classes from fifth to sixth. Byron closed the door and sat. His blood boiled with
unspent rage. He opened a window and lit a cigarette just as the phone rang.
"This is the secretary," a woman said. "I'm just reminding you that you're
supposed to report to the main office for your conference period."
"I was just picking up some papers."
"Well, come right down. We got work for you."
He finished his cigarette and walked downstairs, making sure to smile at the
"Go to the counseling office," she said.
The blonde lady at the counseling office had the sprightly air of someone who'd
spent a lifetime hiding what she thought.
"Are you the sub?" she asked.
"Yes, and I'd like to report a student for being abusive."
"They can be that way with subs, can't they?" She turned and motioned to him to
follow her down a short corridor. "We've been updating some of our files," she
said over her shoulder. "It'd be a great help to us if you could re-file
"His name is Javier Lopez."
"Oh, Javier, yes."
"You know him?"
"He's a smart kid, but he's had some family problems," she said.
"Well, haven't we all. My father abandoned me when I was ten, walked right out."
From behind, his eyes followed the switch of her narrow hips. "It doesn't mean I
get a break from the rules. Just the opposite."
However, she obviously wasn't listening to him as she reached a door that she
held open, as if he were a docile animal being escorted back to a cage. He
stepped into a storage room with fluorescent lights, metal cabinets, and, in a
wire basket, manila folders containing the Cums, shorthand for each student's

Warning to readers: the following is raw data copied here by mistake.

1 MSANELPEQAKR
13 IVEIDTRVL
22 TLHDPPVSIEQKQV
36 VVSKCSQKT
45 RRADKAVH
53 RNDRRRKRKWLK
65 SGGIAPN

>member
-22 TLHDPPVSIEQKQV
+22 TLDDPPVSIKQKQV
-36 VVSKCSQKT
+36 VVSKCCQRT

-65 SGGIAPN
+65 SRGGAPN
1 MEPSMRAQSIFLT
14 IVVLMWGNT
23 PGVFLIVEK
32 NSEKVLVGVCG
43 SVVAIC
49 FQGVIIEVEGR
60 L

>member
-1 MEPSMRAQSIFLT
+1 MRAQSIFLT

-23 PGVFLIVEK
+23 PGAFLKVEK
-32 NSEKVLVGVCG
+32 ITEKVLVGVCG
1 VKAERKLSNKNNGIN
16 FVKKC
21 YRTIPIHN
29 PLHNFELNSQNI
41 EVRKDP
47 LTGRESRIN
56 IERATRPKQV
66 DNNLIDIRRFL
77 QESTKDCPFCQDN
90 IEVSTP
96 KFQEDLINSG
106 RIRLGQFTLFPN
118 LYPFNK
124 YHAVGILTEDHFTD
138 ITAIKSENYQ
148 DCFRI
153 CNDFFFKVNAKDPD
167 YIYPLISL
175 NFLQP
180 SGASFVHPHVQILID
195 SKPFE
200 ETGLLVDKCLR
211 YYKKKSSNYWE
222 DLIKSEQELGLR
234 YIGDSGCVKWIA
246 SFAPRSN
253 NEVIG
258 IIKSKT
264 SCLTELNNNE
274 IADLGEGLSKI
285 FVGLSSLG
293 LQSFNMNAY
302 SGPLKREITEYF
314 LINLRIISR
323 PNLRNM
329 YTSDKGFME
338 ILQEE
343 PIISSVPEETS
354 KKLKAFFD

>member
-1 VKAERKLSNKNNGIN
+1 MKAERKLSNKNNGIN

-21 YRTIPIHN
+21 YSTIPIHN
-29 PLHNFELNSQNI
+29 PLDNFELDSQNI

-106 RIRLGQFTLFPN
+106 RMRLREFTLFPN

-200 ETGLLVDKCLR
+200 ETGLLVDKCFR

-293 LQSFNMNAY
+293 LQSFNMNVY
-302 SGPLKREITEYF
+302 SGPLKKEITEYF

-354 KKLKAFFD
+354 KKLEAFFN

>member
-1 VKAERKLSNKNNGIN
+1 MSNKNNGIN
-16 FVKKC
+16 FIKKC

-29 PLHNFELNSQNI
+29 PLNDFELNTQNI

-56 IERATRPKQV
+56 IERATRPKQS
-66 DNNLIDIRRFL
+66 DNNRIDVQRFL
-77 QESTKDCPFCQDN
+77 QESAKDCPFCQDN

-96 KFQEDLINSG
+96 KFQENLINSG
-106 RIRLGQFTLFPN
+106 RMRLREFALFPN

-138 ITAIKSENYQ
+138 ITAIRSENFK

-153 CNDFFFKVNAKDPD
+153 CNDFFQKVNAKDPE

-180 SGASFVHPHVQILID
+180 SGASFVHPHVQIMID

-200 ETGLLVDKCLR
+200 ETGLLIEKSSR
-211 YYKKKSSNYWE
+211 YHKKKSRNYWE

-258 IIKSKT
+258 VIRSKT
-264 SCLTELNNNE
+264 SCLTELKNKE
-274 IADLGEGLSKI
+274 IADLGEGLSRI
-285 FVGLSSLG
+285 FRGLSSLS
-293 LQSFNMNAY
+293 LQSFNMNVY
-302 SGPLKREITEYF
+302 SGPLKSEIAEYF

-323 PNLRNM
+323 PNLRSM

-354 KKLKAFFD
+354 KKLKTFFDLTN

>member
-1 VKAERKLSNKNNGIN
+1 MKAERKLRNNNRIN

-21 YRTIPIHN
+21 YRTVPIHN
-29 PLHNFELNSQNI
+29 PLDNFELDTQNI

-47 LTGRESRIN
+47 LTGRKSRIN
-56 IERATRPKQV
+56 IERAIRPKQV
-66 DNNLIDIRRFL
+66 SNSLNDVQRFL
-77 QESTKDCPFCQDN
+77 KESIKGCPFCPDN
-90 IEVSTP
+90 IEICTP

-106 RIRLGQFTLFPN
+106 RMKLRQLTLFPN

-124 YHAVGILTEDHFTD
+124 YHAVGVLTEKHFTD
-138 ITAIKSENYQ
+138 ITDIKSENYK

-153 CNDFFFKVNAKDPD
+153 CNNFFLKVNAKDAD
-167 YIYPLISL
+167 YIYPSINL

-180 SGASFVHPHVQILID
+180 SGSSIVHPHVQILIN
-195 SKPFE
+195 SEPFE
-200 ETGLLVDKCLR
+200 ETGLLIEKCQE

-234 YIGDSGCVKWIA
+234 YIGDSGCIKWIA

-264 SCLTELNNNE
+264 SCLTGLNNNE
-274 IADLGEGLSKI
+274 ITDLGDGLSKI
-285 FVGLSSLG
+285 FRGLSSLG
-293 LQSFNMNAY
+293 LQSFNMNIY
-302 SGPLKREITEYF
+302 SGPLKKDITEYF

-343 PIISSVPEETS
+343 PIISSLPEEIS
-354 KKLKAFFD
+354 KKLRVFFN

She explained his duties and left. He abandoned them after a few minutes and dug
out Javier Lopez's records. He read of erratic grades, squandered intelligence,
and distrust of authority. School pictures over the years revealed a smile
changed to a glare. Using the flame of his lighter, Byron loosened the glue on a
sealed letter. Written by a school psychologist, the missive detailed emotional
problems that Javier had developed after his father had abandoned the family
three years ago, when he was in the fifth grade. Byron re-sealed the envelope
with spit. Glancing at Javier's address and phone number, he felt inspired to
write them down. He was sitting when the blonde counselor stuck her head in the
door. She smiled bright as spilled milk. "Taking a break?"
He got to his feet. "Oh, just resting for a bit."
Just before the hour ended, he picked up a handful of the manila folders that he
was supposed to have filed alphabetically and tossed them into a half-empty
drawer. In the main office he signed out, collected his day's receipt. His
current financial status did not permit him the luxury of owning a car, and a
couple of DUIs had compromised his relation with the DMV. As he stood outside the